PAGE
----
It’s relatively easy to extend mercy to almost everyone, but the hardest person of all to do this forgiveness and self-care for is ourselves, because we know what we’re really like on the inside. And everybody thinks we’re just so sweet and giving and adorable, and we know on the inside that we’re just deeply human, and that means flawed and mealy mouth and kind of worried. For me, I need to share it. Whether it’s with my nine-year-old church school kids or with a brother or a friend in recovery or somebody at my church, I need to say, “I’m just really being so mean to myself about this stupid mistake I made.” And almost anybody, upon hearing this, upon a little truth-telling, will say, “Oh, me too. I do that too. I’ve done that too.”

Listen to Mindrolling Episode 188 – Rediscovering Mercy with Anne Lamott.

Those Dirty Words: On Mercy and Forgiveness

Forgiving the Unforgivable

On a smaller scale, forgiveness can be a dense subject but not altogether overwhelming. Someone messes up, or we mess up ourselves, we process what has happened and forgiveness can ultimately be had. But on a bigger scale, when we think about something like a parent forgiving the person who murdered their child? Forget about it. Not happening. Not in this lifetime. So how do we process forgiveness when it’s mixed in with such anger?

This is what George Pitagorsky (known as Balaram in the Satsang community) talked about when he visited Mindrolling, how we travel that road from anger to forgiveness:

I think that it requires that there be some kind of a value system that finds forgiveness as a high-value element of one’s approach to life. I’ve come in contact with a number of people who say that there are some things that are unforgivable. I’m finding more and more that people who this notion of being able to forgive the unforgivable have underlying a sense of understanding that, from a personal point of view, holding on to the need for revenge, holding on to hatred, holding on to anything that separates them from others, is self-harming.

That becomes kind of a baseline or a foundation. So if one is grown up and has eliminated all the background of having some kind of religious training or spiritual life or an understanding of the need for unifying with others, without that they’re most likely going to be reactive. They’re going to basically say, “I have this anger. It’s righteous to have this anger. I want to see this other person punished, and I’m going to do everything I can do to manifest that.” On the other hand, if I’ve got some kind of a value system that says it’s better for me to forgive, and not only is it better for me, it’s better for my children because I’m giving them some kind of example that holding on to hatred is negative and harmful, that provides the foundation for being able to go forward and forgive.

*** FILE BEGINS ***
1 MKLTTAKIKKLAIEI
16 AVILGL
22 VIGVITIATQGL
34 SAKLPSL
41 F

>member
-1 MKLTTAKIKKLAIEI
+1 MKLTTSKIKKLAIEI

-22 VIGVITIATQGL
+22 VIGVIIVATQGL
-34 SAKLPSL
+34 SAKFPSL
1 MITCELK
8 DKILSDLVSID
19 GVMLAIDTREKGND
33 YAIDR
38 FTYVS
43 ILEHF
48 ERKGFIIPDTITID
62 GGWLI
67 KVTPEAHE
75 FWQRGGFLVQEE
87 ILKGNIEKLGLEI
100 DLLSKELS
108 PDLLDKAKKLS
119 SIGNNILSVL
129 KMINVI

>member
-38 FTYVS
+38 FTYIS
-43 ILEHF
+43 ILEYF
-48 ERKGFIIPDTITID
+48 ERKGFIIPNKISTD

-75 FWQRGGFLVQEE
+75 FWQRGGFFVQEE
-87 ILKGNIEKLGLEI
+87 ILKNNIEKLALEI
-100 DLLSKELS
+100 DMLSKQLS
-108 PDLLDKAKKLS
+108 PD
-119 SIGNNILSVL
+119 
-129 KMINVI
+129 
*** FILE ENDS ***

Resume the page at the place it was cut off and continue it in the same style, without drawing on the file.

Then, there has to be also an acceptance of the fact that one is going to be angry. One is going to have a reaction that is negative, and afflictive emotions are going to arise. And based on that, there’s the acceptance, the notion that we need to accept that we are human beings and we are going to react this way. It’s hard to let go of that level of anger. So we need to be able to accept the fact that we’re angry. We need to be able to accept the fact that what has been done is a horrendous thing. And at the same time, work with the ability to transform that anger, that hatred, into something that is going to resolve the anger, without burying it, without suppressing it, but at the same time see if we can transform it into loving kindness and into compassion. It’s a tall order. That’s why it requires some kind of intention based on a value system that says I’m going to do this hard work.

Later, Balaram said this wonderful bit about forgiveness:

To me, forgiveness is a spiritual act. Authentic forgiveness frees the forgiver, whether it affects the forgiven or not. Authentic forgiveness is forgiveness that arises from the desire to express loving kindness and compassion. It stems from the belief that to hate is harmful to the hater, and that revenge is self-destructive.

Listen to Mindrolling Episode 121 – Forgiveness Power

Forgiveness in Action

So how do we get to a place of authentic forgiveness? Practice, of course. I’ve been working with a couple of very simple practices based around the concept of forgiveness, the first a forgiveness meditation from Heart Wisdom Podcast host Jack Kornfield:

Watch Jack Kornfield’s Forgiveness Meditation.

The second practice is known as the Hawaiian Forgiveness Ritual. The core of it is the Four Magic Sentences: “I’m sorry. Please forgive me. I love you. Thank you.” It’s a very handy mantra to use in times that call for mercy and forgiveness. It even works when you use it on yourself.

I’m sorry, my actions were not coming from a place of loving awareness.

Please forgive me, I have so much growing left to do.

I love you, I love you, I love you. Really, I mean it.

Thank you all for reading…

– Noah Markus 


Photo by Henri Pham and Maksym Ivashchenko on Unsplash